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Luther: Man Between God and the Devil

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Luther: Man Between God and the Devil

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    Available in PDF Format | Luther: Man Between God and the Devil.pdf | English
    Ha Oberman(Author)
Written by one of the world's greatest authorities on Martin Luther, this is the definitive biography of the central figure of the Protestant Reformation. Originally published in Germany in 1982. 78 illustrations.

4.2 (12180)
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Book details

  • PDF | 402 pages
  • Ha Oberman(Author)
  • Yale University Press (7 Mar. 1990)
  • English
  • 8
  • Religion & Spirituality
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Review Text

  • By Thomas Wolsey on 1 January 2016

    Heiko Oberman is a name with which any student of the European Reformations should be acquainted. His scholarship in Reformation studies stands among the very best, and a generation of scholars are indebted to him. As the Guardian newspaper stated in his obituary: "Oberman's contribution to our understanding of the transition from medieval to modern thought was immense. He was the greatest Dutch historian in this field since Johann Huizinga".'Luther: Man Between God and the Devil' (translated from his 'Luther: Mensch zwischen Gott und Teufel') is Oberman's magnum opus; it is over 300 pages of what is a biography of Luther that surpasses even the classic text: Roland Bainton's 'Here I Stand: A Life of Martin Luther'. However, to say this text is a biography is somewhat misleading. The text is not simply about Martin Luther, but Martin Luther and his place in a world that was caught between two eras and the timelessness of God. Oberman, rightly, contextualises Luther at great length in order to best make sense of the reformer. He is not your typical medieval, Oberman warns, and nor is he your typical early modern; he's "in the light of eternity, not in the mild glow of constant progress toward Heaven, but in the shadow of the chaos of the Last Days and the imminence of eternity." It is this enthusiasm to understand Luther on his terms, drawing on a wealth of scholarship and evidence, that makes this book so masterful.Oberman is thoroughly revisionist. He explicitly challenges many of the received, or at least popular, opinions that had existed in the scholarly literature until the 1980s, especially in presenting a more sympathetic account of Luther. My unwillingness to give the book five stars in that Oberman is perhaps too sympathetic, and on occasion (such as when discussing Luther's relationship with the Jews) tries to re-cast Luther in a way more acceptable to the modern mind, despite the fact such a re-casting is contrived. That said, Oberman is not contrarian. He follows a long historiographical tradition - featuring scholars such as Joseph Lortz (author of 'Die Reformation in Deutschland') - in stressing the subjectivism of Luther (though often in different senses and to different degrees).Students of Luther should certainly consult Oberman's work, but also recognise that much scholarship has been undertaken since Oberman completed this study. Some have criticised this three-part monograph (the three parts being: The Longed-for Reformation, The Unexpected Reformation, and The Reformation in Peril) for over-stating the intensity of Luther's self-understanding as a man in the center of a cosmic battle between God and Satan. Such a criticism perhaps comes from a desire to preserve the idea of Luther as a beacon for religion today, to curtail the seemingly paranoid aspect of Luther's character. In reality, Luther felt the intensity of his position as an agent of God in the Last Days as truly as Oberman argues, and his anfechtung was as real a pain to him as all the physical trials he faced. This is not a criticism of Luther, but rather an insight into him - an insight which allows historians to see the conviction of a man who risked his salvation in order to find it.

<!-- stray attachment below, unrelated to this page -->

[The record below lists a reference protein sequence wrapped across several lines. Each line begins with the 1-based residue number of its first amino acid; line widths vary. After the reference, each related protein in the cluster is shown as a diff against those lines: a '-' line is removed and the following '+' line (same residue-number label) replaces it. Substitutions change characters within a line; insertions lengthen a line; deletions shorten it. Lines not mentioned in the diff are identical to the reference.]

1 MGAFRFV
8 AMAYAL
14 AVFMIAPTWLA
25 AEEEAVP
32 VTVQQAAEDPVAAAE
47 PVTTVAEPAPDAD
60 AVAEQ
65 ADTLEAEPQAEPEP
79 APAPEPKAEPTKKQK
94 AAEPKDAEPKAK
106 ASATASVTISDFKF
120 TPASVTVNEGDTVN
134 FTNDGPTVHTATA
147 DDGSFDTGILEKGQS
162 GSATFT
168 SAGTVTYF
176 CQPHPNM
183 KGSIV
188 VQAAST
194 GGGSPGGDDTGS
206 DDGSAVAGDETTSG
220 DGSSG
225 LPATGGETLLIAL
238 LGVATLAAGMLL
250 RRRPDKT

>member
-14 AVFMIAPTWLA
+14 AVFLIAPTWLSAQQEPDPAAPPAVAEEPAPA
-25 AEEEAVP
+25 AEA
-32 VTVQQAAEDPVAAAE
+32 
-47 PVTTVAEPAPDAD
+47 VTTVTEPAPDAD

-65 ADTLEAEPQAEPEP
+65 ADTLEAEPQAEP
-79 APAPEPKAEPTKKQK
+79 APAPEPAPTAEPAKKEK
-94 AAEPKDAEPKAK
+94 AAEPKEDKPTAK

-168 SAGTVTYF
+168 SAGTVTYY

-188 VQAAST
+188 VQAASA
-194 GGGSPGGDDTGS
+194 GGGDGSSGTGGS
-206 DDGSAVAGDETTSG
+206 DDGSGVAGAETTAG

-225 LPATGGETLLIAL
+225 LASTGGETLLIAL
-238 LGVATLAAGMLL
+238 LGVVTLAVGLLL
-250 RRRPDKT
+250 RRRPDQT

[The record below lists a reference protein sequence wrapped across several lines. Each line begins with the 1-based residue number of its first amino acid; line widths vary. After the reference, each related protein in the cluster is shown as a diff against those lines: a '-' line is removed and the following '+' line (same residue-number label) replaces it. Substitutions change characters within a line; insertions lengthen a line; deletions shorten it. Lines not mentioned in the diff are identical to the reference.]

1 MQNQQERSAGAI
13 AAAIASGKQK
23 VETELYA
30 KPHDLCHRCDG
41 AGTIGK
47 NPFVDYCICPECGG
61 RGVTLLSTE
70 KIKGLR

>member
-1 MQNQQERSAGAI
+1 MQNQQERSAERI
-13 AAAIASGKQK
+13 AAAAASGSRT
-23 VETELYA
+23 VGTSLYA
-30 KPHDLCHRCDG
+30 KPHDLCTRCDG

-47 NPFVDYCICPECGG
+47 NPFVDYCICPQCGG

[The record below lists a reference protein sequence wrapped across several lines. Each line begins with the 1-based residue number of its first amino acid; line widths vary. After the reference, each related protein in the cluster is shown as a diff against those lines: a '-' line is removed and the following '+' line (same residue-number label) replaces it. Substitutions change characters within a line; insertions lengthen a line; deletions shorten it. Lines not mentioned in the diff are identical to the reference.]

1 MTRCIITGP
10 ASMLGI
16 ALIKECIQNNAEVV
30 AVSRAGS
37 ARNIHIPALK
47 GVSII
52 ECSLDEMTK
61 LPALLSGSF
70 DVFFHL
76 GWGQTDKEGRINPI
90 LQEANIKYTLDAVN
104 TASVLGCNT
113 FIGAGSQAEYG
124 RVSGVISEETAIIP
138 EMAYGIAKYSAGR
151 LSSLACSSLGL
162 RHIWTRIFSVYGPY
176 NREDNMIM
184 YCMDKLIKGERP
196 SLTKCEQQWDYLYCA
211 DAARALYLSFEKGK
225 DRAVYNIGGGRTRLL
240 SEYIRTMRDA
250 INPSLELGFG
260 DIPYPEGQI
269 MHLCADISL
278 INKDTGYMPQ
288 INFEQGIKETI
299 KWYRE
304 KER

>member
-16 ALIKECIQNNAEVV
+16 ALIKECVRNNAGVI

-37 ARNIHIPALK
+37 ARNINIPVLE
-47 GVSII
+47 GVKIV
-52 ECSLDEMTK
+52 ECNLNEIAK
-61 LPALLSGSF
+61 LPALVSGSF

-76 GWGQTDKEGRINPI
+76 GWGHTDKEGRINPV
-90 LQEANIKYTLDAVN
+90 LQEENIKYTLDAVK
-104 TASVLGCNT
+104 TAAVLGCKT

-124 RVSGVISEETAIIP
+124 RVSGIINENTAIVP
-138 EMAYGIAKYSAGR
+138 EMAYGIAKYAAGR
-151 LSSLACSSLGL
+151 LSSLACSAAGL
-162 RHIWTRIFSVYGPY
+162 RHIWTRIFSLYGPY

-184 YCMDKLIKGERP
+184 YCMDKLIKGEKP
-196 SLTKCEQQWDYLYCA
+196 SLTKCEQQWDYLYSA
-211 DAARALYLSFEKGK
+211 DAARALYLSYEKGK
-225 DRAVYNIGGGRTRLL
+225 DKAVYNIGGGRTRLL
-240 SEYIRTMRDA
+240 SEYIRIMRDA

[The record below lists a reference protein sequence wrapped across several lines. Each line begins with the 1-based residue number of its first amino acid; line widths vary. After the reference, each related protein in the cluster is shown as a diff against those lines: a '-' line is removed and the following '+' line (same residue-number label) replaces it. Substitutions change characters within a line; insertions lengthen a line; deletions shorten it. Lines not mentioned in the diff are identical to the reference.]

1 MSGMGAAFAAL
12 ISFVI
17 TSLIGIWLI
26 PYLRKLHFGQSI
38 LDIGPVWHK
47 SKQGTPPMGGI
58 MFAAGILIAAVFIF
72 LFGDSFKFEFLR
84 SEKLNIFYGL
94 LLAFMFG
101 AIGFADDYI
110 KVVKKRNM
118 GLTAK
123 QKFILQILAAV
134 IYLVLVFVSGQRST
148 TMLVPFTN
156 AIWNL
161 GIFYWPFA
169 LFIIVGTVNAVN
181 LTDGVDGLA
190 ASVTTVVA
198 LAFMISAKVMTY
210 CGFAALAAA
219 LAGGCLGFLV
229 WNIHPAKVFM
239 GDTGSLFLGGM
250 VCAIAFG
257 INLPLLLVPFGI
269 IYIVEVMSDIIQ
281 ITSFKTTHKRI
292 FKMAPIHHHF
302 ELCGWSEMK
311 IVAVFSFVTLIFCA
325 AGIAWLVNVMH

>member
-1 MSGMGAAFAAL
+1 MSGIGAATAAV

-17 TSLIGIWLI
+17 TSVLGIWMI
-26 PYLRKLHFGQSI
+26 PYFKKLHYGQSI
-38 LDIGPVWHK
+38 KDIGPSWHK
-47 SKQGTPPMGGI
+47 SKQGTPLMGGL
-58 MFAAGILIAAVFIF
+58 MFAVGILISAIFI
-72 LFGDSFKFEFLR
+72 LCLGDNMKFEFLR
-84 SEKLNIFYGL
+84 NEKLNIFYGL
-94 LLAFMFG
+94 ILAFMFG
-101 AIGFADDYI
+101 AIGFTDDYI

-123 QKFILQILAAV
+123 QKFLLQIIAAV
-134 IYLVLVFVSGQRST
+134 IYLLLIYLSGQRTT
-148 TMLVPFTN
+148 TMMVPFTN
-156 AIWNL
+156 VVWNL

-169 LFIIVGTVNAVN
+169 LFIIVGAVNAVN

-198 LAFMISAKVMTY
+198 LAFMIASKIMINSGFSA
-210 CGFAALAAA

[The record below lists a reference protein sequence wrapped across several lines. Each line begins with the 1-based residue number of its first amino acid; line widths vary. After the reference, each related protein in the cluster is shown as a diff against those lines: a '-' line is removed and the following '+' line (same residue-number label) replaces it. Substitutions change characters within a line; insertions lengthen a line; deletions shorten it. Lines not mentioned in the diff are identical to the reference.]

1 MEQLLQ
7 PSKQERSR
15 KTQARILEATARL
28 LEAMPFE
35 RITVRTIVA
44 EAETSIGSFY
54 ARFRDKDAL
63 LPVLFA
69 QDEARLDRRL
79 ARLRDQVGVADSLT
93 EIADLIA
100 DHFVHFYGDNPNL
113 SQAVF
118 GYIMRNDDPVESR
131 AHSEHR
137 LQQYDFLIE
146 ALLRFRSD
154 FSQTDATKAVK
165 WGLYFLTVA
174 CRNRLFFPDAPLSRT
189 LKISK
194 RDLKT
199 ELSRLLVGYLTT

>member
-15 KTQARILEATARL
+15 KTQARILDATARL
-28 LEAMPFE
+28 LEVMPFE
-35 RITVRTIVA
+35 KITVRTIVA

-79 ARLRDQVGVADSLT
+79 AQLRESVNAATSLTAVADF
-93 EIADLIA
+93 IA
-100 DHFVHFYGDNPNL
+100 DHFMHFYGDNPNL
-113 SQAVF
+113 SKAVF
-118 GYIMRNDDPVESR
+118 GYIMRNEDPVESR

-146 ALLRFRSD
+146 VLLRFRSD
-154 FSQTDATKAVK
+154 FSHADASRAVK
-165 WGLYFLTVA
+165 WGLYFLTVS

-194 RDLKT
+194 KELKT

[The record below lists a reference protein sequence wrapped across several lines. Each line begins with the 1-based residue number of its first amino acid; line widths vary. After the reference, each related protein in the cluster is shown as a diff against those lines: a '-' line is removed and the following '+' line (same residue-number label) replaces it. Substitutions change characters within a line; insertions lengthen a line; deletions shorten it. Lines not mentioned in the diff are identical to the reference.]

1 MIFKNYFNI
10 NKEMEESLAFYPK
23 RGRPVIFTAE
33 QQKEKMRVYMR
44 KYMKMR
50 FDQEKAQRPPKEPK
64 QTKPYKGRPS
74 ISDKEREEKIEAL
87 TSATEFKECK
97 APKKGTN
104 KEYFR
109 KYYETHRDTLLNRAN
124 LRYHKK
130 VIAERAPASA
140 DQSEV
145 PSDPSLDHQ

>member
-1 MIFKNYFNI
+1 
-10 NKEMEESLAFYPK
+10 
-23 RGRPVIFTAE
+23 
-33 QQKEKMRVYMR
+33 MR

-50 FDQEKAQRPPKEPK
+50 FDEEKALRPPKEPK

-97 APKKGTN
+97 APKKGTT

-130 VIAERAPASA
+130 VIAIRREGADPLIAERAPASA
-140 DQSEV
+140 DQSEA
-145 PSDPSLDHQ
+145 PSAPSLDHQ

• By Johnas Murallon on 30 November 2009

    Well, good to read and review this book. Too hypothetical and theologically enriching... Whew, for my thesis of course, otherwise...? Heiko Oberman is too good in his reflections.

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